Freddie Neese does not want to live in a nursing home.
The 66-year-old who has congestive heart failure and an enlarged heart said he's able to stay in his own home - for now - with help from programs such as Meals on Wheels.
He greets volunteers who bring him prepared, healthy meals that include vegetables and fruits with a smile - and great appreciation.
"I don't want to be in a nursing home. I want to be in my own home and I want to live here as long as I can," said Neese, whose wife passed away in 2001. "Getting these meals means a lot to me.
"I don't know what I would do without it."
But this program both locally and nationwide will face tough financial times if, as expected, it becomes a victim of sequestration, the $1.2 trillion in automatic spending cuts triggered because leaders couldn't agree on a better way to cut federal spending.
The Meals on Wheels program in Tarrant County has already been hit hard by shrinking government grants, losing $400,000 from agencies ranging from the Texas Department of Agriculture to the Area Agency on Aging since 2011.
Now the program that delivered its 16 millionth meal in Tarrant County on Tuesday could lose another $100,000 through the across-the-board government spending cuts, unless members of Congress are able to restore funding.
Local program officials are trying to find cuts they can make within the agency to save money that won't impact the meals that are delivered to more than 4,000 elderly or homebound people in Tarrant County nearly every day.
"This is so much more than just a meal," said Denise Harris, a spokeswoman for the local group. "It's someone checking in on them every day, making sure they are OK - and giving them food."
'A big help'
More than 4,000 volunteers make up the bulk of the Meals on Wheels workforce, delivering around 19,000 meals throughout the county each week.
Some of those receiving meals can't get out of bed to answer the door, others are on oxygen or in hospital beds.
"They can't get up and cook for themselves," said volunteer Gail Nelson, who recently delivered a route in Fort Worth. "Meals on Wheels has been a big help for them."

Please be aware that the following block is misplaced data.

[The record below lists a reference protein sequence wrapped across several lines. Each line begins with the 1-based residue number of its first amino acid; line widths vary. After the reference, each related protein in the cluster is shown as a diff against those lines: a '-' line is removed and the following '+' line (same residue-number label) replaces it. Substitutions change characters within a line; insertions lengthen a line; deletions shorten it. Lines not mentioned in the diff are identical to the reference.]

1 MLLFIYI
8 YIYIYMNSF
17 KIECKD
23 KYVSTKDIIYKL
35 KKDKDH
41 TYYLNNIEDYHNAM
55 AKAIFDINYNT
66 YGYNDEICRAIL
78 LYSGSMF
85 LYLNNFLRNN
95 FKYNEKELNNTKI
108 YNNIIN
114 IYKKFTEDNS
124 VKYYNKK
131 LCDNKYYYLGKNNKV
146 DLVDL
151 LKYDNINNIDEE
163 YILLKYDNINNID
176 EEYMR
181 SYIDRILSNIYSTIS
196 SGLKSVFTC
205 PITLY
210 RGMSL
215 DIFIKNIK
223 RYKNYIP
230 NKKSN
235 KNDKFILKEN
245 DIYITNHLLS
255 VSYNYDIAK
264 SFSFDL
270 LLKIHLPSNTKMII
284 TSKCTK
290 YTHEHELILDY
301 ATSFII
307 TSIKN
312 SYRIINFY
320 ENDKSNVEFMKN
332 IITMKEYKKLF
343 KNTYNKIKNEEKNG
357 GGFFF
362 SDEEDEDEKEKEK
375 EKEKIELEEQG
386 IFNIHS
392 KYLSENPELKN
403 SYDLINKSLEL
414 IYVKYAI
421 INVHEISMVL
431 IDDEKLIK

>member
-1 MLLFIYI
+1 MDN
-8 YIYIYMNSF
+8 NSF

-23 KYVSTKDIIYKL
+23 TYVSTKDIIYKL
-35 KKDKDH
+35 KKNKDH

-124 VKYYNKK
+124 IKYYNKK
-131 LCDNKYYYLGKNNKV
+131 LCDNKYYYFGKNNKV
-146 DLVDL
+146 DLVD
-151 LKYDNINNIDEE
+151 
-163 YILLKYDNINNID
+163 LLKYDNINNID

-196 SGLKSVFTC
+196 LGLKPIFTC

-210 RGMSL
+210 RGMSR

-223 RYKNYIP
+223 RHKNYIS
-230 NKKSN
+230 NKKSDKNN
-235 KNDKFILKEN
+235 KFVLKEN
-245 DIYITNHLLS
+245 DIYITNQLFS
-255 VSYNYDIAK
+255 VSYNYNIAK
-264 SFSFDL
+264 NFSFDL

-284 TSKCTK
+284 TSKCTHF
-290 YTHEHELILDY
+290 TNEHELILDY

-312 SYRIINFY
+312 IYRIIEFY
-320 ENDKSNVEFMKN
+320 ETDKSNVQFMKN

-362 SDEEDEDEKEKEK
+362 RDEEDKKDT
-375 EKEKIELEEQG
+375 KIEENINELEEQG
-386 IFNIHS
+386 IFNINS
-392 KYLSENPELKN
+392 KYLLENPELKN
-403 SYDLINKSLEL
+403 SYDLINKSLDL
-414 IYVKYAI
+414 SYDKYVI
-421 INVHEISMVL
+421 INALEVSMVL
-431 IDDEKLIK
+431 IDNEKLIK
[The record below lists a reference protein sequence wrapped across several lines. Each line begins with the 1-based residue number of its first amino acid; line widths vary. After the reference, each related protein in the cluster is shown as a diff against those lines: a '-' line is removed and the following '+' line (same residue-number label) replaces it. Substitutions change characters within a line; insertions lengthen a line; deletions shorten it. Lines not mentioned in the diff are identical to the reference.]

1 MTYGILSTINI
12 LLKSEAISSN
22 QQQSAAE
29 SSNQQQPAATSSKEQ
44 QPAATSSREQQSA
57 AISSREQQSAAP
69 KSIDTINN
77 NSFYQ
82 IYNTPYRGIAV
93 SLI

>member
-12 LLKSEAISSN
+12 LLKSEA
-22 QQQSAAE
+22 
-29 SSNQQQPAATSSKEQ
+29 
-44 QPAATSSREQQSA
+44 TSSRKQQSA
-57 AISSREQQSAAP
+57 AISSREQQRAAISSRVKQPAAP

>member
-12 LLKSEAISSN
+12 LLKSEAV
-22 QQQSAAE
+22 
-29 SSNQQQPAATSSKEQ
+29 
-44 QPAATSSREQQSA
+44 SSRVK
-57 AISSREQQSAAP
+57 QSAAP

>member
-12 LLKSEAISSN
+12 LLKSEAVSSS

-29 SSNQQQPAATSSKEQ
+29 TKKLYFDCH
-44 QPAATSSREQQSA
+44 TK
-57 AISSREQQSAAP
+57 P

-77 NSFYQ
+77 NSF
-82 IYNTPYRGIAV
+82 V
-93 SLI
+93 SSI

John Hearne was among those who recently received meals on a route delivered by Nelson.
The 90-year-old man, who uses an aging metal walker to navigate the small home he has lived in for 60 years, said he wouldn't have many food options if the program had to cut back on home deliveries.
His two daughters take turns checking in on him every day when they get off work. If the program didn't deliver food to him then he might have to wait until late afternoon or evening for his first meal of the day.
"I'm doing the best I can trying not to fall," Hearne said softly. "This [program] is really important to me. I can barely stand up and walk with my walker.
"I appreciate all that Meals on Wheels is doing for me."
Lou Snow, 91, also appreciates the help she gets from the program.
She has only been receiving meals for a few weeks, since injuring her right foot and leg and staying in the hospital for nearly a week.
When she returned home, she was temporarily unable to drive. So Meals on Wheels volunteers began bringing her meals she could warm up in the microwave.
Now Snow, who decades ago helped deliver meals for this program, is among the countless people worried that federal budget cuts could threaten the program.
Those who receive the meals would have to "find another source."
"I don't know what that would be for many people," Snow said.
Neese, who lives with his 14-year-old Pomeranian, Skippy, hopes congressional leaders can address the budget before the sequester hurts the Meals on Wheels program.
"I don't think they need to be cutting down on Meals on Wheels," he said. "It's very important and it saves money."
The program saves money, he said, because it helps older people stay in their homes rather than being forced into a potentially government-funded nursing home because they can't feed themselves.
"Without this program, I would get to a nursing home faster," he said.
Anna M. Tinsley,